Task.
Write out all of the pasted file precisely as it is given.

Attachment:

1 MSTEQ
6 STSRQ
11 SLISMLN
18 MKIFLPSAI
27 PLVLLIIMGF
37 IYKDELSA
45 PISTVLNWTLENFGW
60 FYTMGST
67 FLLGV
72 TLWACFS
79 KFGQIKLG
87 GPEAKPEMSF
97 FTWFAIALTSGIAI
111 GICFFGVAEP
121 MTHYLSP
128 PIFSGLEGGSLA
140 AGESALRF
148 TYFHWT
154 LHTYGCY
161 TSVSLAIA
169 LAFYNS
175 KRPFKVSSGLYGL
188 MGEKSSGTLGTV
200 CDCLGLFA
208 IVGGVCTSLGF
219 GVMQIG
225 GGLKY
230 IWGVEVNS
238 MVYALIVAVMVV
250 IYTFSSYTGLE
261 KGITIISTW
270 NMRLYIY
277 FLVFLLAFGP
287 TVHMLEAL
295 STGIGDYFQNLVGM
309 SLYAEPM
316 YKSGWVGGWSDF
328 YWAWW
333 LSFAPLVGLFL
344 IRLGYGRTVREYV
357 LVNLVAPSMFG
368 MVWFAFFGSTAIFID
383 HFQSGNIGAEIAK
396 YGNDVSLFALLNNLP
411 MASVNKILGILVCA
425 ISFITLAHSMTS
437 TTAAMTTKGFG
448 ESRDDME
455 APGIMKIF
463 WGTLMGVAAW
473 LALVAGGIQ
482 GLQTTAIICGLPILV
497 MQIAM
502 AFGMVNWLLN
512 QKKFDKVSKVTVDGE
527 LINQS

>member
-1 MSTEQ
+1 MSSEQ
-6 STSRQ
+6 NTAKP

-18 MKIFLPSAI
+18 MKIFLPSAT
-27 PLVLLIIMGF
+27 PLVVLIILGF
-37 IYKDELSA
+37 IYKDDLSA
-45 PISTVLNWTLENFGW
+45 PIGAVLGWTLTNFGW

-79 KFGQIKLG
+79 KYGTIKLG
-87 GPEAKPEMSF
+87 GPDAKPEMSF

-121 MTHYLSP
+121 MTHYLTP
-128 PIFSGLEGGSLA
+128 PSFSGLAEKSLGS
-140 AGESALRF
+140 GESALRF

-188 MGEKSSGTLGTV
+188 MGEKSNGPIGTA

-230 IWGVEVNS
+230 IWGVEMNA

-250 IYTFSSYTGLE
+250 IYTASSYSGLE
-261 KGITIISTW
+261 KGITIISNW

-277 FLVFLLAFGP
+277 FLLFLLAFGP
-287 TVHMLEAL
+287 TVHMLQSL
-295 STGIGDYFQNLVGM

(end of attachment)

1 MSTEQ
6 STSRQ
11 SLISMLN
18 MKIFLPSAI
27 PLVLLIIMGF
37 IYKDELSA
45 PISTVLNWTLENFGW
60 FYTMGST
67 FLLGV
72 TLWACFS
79 KFGQIKLG
87 GPEAKPEMSF
97 FTWFAIALTSGIAI
111 GICFFGVAEP
121 MTHYLSP
128 PIFSGLEGGSLA
140 AGESALRF
148 TYFHWT
154 LHTYGCY
161 TSVSLAIA
169 LAFYNS
175 KRPFKVSSGLYGL
188 MGEKSSGTLGTV
200 CDCLGLFA
208 IVGGVCTSLGF
219 GVMQIG
225 GGLKY
230 IWGVEVNS
238 MVYALIVAVMVV
250 IYTFSSYTGLE
261 KGITIISTW
270 NMRLYIY
277 FLVFLLAFGP
287 TVHMLEAL
295 STGIGDYFQNLVGM
309 SLYAEPM
316 YKSGWVGGWSDF
328 YWAWW
333 LSFAPLVGLFL
344 IRLGYGRTVREYV
357 LVNLVAPSMFG
368 MVWFAFFGSTAIFID
383 HFQSGNIGAEIAK
396 YGNDVSLFALLNNLP
411 MASVNKILGILVCA
425 ISFITLAHSMTS
437 TTAAMTTKGFG
448 ESRDDME
455 APGIMKIF
463 WGTLMGVAAW
473 LALVAGGIQ
482 GLQTTAIICGLPILV
497 MQIAM
502 AFGMVNWLLN
512 QKKFDKVSKVTVDGE
527 LINQS

>member
-1 MSTEQ
+1 MSSEQ
-6 STSRQ
+6 NTAKP

-18 MKIFLPSAI
+18 MKIFLPSAT
-27 PLVLLIIMGF
+27 PLVVLIILGF
-37 IYKDELSA
+37 IYKDDLSA
-45 PISTVLNWTLENFGW
+45 PIGAVLGWTLTNFGW

-79 KFGQIKLG
+79 KYGTIKLG
-87 GPEAKPEMSF
+87 GPDAKPEMSF

-121 MTHYLSP
+121 MTHYLTP
-128 PIFSGLEGGSLA
+128 PSFSGLAEKSLGS
-140 AGESALRF
+140 GESALRF

-188 MGEKSSGTLGTV
+188 MGEKSNGPIGTA

-230 IWGVEVNS
+230 IWGVEMNA

-250 IYTFSSYTGLE
+250 IYTASSYSGLE
-261 KGITIISTW
+261 KGITIISNW

-277 FLVFLLAFGP
+277 FLLFLLAFGP
-287 TVHMLEAL
+287 TVHMLQSL
-295 STGIGDYFQNLVGM